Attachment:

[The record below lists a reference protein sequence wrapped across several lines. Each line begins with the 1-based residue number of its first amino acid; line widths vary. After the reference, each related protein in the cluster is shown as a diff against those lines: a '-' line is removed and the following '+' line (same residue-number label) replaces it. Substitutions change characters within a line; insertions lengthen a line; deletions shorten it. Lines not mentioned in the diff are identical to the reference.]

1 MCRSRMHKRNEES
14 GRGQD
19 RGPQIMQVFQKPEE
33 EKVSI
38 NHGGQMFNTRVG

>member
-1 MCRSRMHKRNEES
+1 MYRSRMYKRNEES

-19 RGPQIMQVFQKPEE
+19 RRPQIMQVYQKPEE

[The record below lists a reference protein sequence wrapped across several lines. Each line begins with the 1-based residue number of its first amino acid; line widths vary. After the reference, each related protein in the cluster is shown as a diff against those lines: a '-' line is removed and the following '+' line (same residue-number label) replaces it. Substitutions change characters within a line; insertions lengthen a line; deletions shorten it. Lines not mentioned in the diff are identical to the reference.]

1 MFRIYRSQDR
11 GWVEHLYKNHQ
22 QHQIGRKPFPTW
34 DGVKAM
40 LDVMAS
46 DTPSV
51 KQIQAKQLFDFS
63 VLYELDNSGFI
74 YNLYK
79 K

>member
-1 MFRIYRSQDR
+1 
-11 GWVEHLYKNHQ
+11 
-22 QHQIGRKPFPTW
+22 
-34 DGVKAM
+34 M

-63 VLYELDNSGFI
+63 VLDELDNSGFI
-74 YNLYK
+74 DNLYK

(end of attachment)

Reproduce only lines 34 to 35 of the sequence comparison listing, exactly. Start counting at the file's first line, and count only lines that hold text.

-74 YNLYK
+74 DNLYK